Synopsis: After participating in a Thai ritual to ward off illness that involves laying in a coffin and having burial rites performed, Chris (Ananda Everingham) and Su (Karen Mok) begin to see the dead. Su’s search for what miraculously cured her cancer but killed her fiancé leads her to a man that has been investigating the supernatural occurrence for years.
Review: Like so many failed attempts, this moody, atmospheric horror film presents a decent idea that gets lost in its presentation and it’s more about forgiveness and letting go than creepy terror. The basic idea that laying in a coffin and having a burial ceremony performed can cure diseases with a side effect of ghost sightings is a seemingly neat hook on the classic “I see dead people” story that gets bogged down and becomes kind of boring.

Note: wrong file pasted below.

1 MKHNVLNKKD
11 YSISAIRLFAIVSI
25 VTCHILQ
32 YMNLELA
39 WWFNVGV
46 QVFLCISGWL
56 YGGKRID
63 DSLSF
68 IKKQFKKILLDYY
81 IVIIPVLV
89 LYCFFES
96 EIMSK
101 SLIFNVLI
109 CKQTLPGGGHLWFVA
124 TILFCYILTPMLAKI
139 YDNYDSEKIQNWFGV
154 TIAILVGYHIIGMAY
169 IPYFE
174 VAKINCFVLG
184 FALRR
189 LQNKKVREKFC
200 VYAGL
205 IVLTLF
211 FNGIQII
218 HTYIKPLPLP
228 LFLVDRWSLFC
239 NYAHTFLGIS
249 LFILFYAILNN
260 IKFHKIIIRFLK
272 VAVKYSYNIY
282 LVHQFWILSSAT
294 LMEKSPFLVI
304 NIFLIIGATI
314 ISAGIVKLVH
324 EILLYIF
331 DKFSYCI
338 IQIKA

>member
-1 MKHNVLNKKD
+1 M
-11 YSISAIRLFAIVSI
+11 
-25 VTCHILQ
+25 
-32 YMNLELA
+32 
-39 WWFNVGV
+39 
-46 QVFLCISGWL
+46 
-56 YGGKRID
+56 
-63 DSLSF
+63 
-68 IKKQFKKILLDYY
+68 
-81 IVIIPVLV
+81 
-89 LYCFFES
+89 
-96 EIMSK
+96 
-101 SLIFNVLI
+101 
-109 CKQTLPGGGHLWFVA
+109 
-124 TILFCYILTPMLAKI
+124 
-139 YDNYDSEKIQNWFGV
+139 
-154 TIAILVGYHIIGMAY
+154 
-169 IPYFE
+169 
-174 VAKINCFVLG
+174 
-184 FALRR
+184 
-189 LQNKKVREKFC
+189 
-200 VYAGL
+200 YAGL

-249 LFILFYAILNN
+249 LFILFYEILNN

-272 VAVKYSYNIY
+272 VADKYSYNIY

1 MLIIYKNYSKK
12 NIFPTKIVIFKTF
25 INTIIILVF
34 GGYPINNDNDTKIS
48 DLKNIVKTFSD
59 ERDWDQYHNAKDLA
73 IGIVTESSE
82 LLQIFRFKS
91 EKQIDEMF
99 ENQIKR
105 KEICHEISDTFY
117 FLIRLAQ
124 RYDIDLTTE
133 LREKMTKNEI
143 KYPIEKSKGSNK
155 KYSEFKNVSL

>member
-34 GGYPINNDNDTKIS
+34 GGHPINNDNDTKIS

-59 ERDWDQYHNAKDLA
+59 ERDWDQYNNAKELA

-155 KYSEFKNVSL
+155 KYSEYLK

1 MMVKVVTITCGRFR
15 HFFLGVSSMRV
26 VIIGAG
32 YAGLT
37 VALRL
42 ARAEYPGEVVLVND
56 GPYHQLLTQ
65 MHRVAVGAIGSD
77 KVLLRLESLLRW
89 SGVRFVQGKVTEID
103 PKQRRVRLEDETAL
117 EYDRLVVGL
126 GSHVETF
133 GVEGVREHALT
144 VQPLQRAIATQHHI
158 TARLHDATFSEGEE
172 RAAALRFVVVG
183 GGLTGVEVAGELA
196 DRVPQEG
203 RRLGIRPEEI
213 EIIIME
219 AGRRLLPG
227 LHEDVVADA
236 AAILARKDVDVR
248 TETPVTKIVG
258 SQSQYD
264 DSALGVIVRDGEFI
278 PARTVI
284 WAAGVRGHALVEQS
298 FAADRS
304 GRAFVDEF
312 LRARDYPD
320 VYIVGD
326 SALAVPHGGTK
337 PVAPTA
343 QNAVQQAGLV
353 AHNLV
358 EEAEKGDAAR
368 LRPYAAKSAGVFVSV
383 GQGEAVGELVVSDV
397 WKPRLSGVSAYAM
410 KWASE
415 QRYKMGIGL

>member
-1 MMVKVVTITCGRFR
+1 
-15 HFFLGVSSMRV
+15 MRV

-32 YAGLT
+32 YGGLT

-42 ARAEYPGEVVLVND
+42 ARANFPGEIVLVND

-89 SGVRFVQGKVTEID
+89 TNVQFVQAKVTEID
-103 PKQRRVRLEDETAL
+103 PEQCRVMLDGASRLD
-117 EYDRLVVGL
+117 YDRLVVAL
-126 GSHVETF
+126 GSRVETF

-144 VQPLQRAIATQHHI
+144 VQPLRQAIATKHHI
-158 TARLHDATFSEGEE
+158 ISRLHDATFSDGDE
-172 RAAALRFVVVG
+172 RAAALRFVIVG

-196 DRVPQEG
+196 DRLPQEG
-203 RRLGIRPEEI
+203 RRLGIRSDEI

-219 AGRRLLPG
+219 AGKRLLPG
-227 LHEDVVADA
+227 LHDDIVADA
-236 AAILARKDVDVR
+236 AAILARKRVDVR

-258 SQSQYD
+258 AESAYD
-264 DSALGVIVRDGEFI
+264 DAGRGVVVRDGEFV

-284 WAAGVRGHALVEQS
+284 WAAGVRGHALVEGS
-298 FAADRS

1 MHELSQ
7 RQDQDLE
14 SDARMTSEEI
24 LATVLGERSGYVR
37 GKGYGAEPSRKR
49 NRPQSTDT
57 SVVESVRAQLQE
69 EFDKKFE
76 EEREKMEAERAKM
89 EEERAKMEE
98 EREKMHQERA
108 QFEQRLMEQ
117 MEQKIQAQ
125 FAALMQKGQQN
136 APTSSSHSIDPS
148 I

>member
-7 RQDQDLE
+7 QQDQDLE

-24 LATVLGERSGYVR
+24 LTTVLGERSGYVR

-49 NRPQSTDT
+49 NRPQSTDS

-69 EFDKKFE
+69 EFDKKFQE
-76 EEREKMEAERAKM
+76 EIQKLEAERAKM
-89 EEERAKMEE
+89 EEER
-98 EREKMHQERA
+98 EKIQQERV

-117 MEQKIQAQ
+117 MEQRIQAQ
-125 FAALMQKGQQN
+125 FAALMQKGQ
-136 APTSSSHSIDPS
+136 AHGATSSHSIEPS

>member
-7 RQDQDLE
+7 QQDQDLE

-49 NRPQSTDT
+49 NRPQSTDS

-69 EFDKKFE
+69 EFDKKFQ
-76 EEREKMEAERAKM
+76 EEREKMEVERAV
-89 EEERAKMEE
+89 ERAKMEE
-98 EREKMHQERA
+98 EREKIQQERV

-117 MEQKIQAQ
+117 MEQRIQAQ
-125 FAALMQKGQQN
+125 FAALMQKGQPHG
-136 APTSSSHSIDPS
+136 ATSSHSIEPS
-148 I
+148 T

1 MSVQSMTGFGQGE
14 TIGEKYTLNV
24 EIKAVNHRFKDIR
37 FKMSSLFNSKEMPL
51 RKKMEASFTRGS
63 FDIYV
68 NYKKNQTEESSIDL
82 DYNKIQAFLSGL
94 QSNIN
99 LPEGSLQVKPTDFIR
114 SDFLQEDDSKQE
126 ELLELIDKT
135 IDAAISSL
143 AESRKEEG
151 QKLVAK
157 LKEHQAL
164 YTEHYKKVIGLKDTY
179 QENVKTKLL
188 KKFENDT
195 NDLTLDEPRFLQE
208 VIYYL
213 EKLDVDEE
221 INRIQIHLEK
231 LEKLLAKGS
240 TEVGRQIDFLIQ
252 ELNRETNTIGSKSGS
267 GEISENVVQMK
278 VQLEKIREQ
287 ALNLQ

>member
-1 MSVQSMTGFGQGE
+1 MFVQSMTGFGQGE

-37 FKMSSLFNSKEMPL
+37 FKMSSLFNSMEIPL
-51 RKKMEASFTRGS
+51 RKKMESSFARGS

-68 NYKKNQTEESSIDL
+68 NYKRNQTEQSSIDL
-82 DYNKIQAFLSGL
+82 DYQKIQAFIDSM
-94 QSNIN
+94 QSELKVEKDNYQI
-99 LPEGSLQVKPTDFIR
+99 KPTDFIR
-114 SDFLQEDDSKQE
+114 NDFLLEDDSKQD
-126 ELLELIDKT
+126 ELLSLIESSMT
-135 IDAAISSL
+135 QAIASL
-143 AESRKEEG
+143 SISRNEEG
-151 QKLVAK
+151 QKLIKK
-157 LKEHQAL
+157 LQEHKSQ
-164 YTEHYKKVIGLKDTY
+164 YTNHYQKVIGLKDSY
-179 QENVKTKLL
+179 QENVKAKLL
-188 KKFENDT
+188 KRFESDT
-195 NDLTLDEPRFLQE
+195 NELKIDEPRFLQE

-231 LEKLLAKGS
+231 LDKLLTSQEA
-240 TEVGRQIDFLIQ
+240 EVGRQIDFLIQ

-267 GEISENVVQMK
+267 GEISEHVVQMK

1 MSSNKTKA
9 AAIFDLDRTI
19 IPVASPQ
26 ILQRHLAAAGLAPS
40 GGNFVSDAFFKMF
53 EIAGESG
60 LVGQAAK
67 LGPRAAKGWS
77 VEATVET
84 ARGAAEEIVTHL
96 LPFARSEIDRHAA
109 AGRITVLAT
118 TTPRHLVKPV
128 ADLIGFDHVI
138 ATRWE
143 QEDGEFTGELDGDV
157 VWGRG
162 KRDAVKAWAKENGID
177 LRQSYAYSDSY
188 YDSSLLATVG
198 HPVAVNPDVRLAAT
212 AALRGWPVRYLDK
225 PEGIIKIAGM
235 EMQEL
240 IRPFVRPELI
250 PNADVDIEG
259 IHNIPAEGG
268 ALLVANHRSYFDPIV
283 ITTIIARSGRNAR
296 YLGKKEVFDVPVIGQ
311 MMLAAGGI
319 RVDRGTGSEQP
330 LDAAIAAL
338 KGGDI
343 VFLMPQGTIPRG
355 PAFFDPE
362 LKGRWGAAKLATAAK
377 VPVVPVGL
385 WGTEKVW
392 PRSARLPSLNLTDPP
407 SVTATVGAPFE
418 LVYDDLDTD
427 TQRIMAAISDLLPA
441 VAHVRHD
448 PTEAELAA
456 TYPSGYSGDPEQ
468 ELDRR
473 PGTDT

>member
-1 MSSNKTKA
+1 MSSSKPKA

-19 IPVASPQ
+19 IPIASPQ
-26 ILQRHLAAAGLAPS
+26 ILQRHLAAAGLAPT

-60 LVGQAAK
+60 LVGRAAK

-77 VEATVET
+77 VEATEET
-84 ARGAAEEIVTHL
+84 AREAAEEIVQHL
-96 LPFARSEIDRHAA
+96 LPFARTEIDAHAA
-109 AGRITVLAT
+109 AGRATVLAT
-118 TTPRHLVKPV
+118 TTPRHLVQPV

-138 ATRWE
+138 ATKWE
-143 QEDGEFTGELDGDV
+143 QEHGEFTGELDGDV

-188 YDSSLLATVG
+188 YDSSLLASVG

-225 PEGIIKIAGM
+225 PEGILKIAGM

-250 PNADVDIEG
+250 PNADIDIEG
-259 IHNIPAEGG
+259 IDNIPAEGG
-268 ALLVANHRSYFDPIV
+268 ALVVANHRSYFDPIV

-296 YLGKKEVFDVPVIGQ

The awkward pacing is a bit off putting as the entire story seems to build to nowhere. The filmmakers present a cultural tradition that could be scary on its own, throw in a few ghost sightings and keep the audience as confused as the characters in an attempt to reveal, what exactly? The dueling story lines of Chris and Su do not always shift smoothly either, which makes the overarching plot hard to follow at times.
Stylistically, there were some beautiful, sweeping shots of the meadow that serves as the afterlife when Chris faces the ghost and the black and white costuming palate adds to the bleak mood of the story. The blue lens filter used throughout the entire movie, however, was distracting at times. While it created a sense of timelessness for the outdoor scenes, it was dark to the point of distraction during those set indoors. This film is available on Netflix streaming, but I wouldn’t recommend it.
Director: Ekachai Uekrongtham